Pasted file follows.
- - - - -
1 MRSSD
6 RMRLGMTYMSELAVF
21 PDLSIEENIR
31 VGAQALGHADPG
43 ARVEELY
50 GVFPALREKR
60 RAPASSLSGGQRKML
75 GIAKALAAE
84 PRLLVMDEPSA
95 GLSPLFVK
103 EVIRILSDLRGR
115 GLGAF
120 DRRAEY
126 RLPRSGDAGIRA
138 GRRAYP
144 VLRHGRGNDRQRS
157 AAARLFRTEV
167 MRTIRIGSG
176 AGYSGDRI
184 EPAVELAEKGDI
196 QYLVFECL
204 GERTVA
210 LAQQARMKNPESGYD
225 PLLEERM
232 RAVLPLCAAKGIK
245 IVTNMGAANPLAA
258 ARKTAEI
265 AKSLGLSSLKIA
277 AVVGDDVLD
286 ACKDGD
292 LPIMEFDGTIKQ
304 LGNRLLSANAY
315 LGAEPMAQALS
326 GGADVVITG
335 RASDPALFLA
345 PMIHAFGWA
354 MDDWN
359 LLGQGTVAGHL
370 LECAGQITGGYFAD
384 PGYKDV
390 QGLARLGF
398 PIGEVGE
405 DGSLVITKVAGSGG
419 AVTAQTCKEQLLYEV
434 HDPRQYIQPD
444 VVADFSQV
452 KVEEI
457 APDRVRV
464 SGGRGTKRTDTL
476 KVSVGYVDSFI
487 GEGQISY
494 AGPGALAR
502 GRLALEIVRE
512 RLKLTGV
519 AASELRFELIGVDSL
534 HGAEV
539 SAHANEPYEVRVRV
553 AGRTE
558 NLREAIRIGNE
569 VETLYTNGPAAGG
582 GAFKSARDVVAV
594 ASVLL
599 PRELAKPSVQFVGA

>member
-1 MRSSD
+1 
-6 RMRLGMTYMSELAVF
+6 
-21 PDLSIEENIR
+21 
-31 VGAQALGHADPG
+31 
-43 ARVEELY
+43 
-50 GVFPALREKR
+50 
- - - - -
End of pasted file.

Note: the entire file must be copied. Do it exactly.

1 MRSSD
6 RMRLGMTYMSELAVF
21 PDLSIEENIR
31 VGAQALGHADPG
43 ARVEELY
50 GVFPALREKR
60 RAPASSLSGGQRKML
75 GIAKALAAE
84 PRLLVMDEPSA
95 GLSPLFVK
103 EVIRILSDLRGR
115 GLGAF
120 DRRAEY
126 RLPRSGDAGIRA
138 GRRAYP
144 VLRHGRGNDRQRS
157 AAARLFRTEV
167 MRTIRIGSG
176 AGYSGDRI
184 EPAVELAEKGDI
196 QYLVFECL
204 GERTVA
210 LAQQARMKNPESGYD
225 PLLEERM
232 RAVLPLCAAKGIK
245 IVTNMGAANPLAA
258 ARKTAEI
265 AKSLGLSSLKIA
277 AVVGDDVLD
286 ACKDGD
292 LPIMEFDGTIKQ
304 LGNRLLSANAY
315 LGAEPMAQALS
326 GGADVVITG
335 RASDPALFLA
345 PMIHAFGWA
354 MDDWN
359 LLGQGTVAGHL
370 LECAGQITGGYFAD
384 PGYKDV
390 QGLARLGF
398 PIGEVGE
405 DGSLVITKVAGSGG
419 AVTAQTCKEQLLYEV
434 HDPRQYIQPD
444 VVADFSQV
452 KVEEI
457 APDRVRV
464 SGGRGTKRTDTL
476 KVSVGYVDSFI
487 GEGQISY
494 AGPGALAR
502 GRLALEIVRE
512 RLKLTGV
519 AASELRFELIGVDSL
534 HGAEV
539 SAHANEPYEVRVRV
553 AGRTE
558 NLREAIRIGNE
569 VETLYTNGPAAGG
582 GAFKSARDVVAV
594 ASVLL
599 PRELAKPSVQFVGA

>member
-1 MRSSD
+1 
-6 RMRLGMTYMSELAVF
+6 
-21 PDLSIEENIR
+21 
-31 VGAQALGHADPG
+31 
-43 ARVEELY
+43 
-50 GVFPALREKR
+50 